Biomed. Eng.-Biomed. Tech. 2015; 60(3): 263–267

Short communication Alastair Shipman, Joseph Alsousou, David J. Keene, Igor N. Dyson, Sarah E. Lamb, Keith M. Willett and Mark S. Thompson*

Quantitative biomechanical comparison of ankle fracture casting methods Abstract: The incidence of ankle fractures is increasing rapidly due to the ageing demographic. In older patients with compromised distal circulation, conservative treatment of fractures may be indicated. High rates of malunion and complications due to skin fragility motivate the design of novel casting systems, but biomechanical stability requirements are poorly defined. This article presents the first quantitative study of ankle cast stability and hypothesises that a newly proposed close contact cast (CCC) system provides similar biomechanical stability to standard casts (SC). Two adult mannequin legs transected at the malleoli, one incorporating an inflatable model of tissue swelling, were stabilised with casts applied by an experienced surgeon. They were cyclically loaded in torsion, measuring applied rotation angle and resulting torque. CCC stiffness was equal to or greater than that of SC in two measures of ankle cast resistance to torsion. The effect of swelling reduction at the ankle site was significantly greater on CCC than on SC. The data support the hypothesis that CCC provides similar biomechanical stability to SC and therefore also the clinical use of CCC. They suggest that more frequent re-application of CCC is likely required to maintain stability following resolution of swelling at the injury site. Keywords: ankle fracture; biomechanical testing; close contact casting. *Corresponding author: Mark S. Thompson, Botnar Research Centre, Nuffield Orthopaedic Centre, Institute of Biomedical Engineering, Department of Engineering Science, University of Oxford, Windmill Road, Oxford OX3 7LD, UK, Phone: +44 (0)1865 737845, Fax: +44 (0)1865 737, E-mail: [email protected] Alastair Shipman and Igor N. Dyson: Botnar Research Centre, Nuffield Orthopaedic Centre, Institute of Biomedical Engineering, Department of Engineering Science, University of Oxford, Windmill Road, Oxford OX3 7LD, UK Joseph Alsousou, David J. Keene, Sarah E. Lamb and Keith M. Willett: Kadoorie Centre for Critical Care Research and Education, Nuffield Department of Orthopaedics, Rheumatology and Musculoskeletal Sciences, Level 3, John Radcliffe Hospital, University of Oxford, Oxford OX3 9DU, UK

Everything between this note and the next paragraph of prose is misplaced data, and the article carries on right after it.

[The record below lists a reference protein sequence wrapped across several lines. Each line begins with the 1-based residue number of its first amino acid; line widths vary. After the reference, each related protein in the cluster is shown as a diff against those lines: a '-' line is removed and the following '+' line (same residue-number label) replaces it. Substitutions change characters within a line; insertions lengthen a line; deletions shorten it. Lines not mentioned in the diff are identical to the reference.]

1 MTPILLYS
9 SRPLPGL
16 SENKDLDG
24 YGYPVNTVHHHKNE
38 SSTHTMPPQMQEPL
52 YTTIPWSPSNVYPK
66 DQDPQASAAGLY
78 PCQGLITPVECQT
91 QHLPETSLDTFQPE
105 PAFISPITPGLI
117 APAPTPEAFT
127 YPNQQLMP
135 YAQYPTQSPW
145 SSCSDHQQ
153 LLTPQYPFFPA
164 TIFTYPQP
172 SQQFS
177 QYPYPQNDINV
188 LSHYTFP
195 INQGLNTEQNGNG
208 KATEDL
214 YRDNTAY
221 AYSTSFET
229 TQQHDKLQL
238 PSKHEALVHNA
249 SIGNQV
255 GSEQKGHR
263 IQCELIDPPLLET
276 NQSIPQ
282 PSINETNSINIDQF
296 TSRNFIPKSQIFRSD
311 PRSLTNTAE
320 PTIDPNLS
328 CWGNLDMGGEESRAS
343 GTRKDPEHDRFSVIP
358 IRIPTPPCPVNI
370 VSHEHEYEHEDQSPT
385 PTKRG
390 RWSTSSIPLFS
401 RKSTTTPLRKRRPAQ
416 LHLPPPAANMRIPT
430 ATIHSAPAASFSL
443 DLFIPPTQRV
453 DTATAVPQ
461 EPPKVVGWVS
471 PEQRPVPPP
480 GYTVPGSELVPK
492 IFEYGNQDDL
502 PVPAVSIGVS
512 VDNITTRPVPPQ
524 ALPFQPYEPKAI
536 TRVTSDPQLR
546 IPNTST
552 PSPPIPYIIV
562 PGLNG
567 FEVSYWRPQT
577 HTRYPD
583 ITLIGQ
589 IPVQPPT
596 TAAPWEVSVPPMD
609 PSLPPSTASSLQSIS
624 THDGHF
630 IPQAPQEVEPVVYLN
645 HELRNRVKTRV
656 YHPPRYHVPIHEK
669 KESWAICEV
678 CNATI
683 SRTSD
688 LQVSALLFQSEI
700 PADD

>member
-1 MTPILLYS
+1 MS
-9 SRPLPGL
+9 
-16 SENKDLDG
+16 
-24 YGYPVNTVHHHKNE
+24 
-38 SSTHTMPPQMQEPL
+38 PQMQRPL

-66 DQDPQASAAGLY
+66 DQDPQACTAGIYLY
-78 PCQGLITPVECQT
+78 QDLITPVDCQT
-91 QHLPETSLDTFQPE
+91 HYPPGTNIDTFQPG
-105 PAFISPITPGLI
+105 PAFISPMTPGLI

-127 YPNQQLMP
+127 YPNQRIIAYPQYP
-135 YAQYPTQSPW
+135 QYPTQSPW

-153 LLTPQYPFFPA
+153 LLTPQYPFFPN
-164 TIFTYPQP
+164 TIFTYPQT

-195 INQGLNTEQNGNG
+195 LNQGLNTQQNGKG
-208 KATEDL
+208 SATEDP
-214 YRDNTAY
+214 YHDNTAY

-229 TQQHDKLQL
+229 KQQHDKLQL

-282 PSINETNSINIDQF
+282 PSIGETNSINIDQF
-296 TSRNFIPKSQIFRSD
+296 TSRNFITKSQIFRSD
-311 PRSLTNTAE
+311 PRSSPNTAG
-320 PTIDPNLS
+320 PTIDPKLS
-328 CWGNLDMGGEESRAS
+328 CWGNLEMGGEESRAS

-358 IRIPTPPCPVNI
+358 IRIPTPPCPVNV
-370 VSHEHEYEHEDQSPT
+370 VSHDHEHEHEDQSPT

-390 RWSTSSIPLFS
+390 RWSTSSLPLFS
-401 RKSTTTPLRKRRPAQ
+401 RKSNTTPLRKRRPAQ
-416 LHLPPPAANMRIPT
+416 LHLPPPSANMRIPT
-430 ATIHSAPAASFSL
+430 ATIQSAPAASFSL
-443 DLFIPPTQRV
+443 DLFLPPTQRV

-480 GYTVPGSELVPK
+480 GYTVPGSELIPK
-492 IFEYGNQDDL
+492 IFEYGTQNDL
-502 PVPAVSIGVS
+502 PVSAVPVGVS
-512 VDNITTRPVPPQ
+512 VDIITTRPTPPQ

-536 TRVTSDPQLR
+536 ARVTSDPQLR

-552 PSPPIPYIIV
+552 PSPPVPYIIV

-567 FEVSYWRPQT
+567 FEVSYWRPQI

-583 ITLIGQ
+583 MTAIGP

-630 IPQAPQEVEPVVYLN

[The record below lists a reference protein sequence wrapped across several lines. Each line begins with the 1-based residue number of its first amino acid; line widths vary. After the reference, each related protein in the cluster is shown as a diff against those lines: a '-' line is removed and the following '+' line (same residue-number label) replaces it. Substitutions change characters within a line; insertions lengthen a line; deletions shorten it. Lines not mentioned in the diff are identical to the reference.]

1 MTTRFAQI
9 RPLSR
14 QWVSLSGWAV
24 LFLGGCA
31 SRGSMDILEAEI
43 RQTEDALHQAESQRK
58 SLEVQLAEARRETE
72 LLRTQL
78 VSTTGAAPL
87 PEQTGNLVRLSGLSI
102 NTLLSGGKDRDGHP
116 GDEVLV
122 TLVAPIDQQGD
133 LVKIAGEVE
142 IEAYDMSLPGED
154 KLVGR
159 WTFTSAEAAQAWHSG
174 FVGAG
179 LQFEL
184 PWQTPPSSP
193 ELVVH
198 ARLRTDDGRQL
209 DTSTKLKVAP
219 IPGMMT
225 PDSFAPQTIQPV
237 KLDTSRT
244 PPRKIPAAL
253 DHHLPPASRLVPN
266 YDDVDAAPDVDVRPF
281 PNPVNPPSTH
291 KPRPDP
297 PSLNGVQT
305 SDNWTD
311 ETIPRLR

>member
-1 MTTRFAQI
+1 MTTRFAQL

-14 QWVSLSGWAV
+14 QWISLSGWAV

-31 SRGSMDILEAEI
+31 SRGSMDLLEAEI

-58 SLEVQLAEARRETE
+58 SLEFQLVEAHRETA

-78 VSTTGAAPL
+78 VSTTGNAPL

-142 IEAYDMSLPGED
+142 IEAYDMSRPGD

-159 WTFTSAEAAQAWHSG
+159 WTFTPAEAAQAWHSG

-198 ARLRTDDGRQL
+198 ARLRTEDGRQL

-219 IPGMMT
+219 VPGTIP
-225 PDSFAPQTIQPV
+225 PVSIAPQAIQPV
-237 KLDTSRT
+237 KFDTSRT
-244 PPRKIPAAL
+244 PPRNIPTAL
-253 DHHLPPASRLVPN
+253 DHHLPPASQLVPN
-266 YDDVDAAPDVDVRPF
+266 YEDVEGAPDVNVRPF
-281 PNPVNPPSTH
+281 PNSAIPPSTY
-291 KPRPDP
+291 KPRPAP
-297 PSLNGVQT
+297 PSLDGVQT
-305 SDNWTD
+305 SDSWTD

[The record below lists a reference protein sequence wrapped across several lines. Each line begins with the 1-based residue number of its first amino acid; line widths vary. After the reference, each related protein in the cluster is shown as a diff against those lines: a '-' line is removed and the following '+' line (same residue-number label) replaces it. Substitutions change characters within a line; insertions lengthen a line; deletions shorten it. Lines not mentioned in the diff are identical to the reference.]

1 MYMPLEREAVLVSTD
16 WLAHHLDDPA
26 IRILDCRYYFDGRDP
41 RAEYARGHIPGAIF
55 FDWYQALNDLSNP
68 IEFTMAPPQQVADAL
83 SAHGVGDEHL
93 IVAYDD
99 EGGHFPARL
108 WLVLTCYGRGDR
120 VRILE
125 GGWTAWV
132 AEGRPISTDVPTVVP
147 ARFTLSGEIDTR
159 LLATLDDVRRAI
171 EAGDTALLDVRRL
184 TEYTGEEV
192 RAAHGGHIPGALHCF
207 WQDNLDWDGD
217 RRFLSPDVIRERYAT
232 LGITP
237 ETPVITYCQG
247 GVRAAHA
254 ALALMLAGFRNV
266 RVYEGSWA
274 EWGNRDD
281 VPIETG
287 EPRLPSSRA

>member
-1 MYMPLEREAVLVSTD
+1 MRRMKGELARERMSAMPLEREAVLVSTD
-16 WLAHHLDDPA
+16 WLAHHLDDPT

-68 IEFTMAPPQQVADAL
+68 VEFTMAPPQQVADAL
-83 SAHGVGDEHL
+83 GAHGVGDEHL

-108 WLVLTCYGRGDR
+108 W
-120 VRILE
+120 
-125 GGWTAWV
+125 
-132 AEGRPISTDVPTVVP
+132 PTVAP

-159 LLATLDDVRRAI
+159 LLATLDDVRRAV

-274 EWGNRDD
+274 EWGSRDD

DOI 10.1515/bmt-2014-0069 Received July 16, 2014; accepted January 20, 2015; online first February 19, 2015

Introduction Ankle fractures have a significant and persistent impact on mobility, with older patients often having the worst outcomes [6, 8, 11–13]. Incidence in developed countries is increasing concurrently with demographic increases in the older population [3, 7, 14]. Ankle fracture in older people is usually a low-energy injury and has features of an osteoporotic fracture [10]. As with all fragility fractures, this is placing an increasing burden on society in terms of health and social care costs [2]. Surgical interventions for an ankle fracture are associated with inconsistent clinical outcomes in older patients [12]; however, traditional standard casting (SC) is also associated with higher rates of loss of reduction due to lower stability offered to the fracture site when compared to internal fixation [5]. Surgery and casting interventions are also complicated by frail skin and higher rates of comorbidities in older adults. These factors motivate the design of novel casting systems that provide (1) skin protection to reduce the risk of pressure sores on the skin, which is a complication associated with SC, and (2) sufficient biomechanical stability to maintain an accurate reduction of the fracture. The biomechanical requirements for cast stability are however poorly defined. A novel close contact casting (CCC) system has recently been proposed, adapting the concept of total contact casting already widely used in treatment of diabetic patients with skin ulcers. This system is at present the subject of a pragmatic, multi-centre randomised controlled equivalence study of CCC and open reduction and internal fixation (ORIF) in patients over the age of 60 (AIM Ankle Injury Management; Current Controlled Trials Register ISRCTN04180738) [16].